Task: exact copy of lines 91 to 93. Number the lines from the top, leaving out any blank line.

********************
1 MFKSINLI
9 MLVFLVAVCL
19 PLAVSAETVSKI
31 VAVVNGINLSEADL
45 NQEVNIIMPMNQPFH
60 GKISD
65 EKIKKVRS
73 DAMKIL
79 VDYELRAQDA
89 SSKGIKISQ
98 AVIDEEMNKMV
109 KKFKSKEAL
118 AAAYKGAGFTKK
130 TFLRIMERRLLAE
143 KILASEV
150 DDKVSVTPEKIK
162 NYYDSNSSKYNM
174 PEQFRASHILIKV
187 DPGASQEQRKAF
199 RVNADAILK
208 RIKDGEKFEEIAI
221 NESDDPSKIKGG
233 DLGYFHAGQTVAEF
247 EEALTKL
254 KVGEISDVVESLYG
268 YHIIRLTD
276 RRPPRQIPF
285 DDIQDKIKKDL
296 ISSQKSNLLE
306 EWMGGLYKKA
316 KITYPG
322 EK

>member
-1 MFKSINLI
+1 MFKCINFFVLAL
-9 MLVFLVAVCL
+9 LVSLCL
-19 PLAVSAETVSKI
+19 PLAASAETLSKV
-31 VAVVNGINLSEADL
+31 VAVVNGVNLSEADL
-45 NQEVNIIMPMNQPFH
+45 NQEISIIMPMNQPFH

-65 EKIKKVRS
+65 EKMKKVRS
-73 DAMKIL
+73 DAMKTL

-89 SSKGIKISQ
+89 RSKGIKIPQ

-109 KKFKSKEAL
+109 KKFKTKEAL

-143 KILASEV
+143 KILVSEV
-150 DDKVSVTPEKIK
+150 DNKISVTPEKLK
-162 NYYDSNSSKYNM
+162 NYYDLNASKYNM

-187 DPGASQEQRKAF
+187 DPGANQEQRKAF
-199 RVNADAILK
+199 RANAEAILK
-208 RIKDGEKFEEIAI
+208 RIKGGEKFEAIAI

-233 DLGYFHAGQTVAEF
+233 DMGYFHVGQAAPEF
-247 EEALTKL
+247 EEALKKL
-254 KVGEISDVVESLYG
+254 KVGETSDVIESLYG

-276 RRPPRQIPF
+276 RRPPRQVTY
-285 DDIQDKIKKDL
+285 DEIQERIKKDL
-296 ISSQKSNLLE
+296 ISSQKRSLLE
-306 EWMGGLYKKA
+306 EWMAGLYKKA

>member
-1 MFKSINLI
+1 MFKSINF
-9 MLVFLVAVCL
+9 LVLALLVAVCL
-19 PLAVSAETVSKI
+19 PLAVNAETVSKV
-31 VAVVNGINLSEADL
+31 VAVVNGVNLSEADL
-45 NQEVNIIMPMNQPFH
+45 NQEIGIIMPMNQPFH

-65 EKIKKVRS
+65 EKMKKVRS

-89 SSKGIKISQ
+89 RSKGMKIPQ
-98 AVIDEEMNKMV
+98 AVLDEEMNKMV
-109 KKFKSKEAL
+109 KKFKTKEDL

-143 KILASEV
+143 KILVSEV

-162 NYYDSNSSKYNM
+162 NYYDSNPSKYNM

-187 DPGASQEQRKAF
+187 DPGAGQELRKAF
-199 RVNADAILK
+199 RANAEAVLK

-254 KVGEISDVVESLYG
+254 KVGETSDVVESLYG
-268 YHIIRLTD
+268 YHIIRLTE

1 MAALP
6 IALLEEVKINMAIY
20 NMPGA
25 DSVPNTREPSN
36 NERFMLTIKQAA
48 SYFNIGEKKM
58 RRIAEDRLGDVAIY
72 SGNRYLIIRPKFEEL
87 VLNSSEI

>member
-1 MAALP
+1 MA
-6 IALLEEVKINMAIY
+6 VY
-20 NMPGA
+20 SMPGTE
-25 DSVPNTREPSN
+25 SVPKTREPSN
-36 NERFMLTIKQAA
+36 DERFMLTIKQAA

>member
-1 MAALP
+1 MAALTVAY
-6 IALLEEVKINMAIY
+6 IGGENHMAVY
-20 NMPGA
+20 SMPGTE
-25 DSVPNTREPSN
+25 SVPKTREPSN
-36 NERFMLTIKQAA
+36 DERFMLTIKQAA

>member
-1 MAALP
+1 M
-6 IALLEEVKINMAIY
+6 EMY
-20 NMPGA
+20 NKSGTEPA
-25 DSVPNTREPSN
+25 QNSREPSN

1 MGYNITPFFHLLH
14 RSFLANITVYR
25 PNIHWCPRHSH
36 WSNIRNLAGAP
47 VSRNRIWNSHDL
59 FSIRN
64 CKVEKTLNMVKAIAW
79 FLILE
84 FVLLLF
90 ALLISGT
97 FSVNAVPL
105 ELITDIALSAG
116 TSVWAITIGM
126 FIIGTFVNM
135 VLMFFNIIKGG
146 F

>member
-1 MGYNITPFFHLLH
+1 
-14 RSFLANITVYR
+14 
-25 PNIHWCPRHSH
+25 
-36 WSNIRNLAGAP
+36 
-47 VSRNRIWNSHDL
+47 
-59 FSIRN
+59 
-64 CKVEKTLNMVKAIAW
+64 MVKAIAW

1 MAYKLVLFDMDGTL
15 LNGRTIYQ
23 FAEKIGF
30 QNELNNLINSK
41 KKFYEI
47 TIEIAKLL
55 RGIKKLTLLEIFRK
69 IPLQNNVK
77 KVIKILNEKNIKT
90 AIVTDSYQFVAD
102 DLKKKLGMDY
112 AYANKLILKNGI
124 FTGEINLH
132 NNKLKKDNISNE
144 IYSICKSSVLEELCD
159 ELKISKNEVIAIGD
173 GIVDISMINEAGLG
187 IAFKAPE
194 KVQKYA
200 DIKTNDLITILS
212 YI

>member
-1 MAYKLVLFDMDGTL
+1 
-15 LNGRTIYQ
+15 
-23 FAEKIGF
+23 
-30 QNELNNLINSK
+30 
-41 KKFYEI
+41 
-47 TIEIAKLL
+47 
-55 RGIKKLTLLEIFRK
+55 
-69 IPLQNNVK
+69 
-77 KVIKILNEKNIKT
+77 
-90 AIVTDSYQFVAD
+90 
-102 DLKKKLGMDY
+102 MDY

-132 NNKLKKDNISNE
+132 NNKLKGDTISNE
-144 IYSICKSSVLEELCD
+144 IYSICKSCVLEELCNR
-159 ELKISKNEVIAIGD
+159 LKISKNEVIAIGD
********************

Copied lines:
-89 SSKGIKISQ
+89 RSKGMKIPQ
-98 AVIDEEMNKMV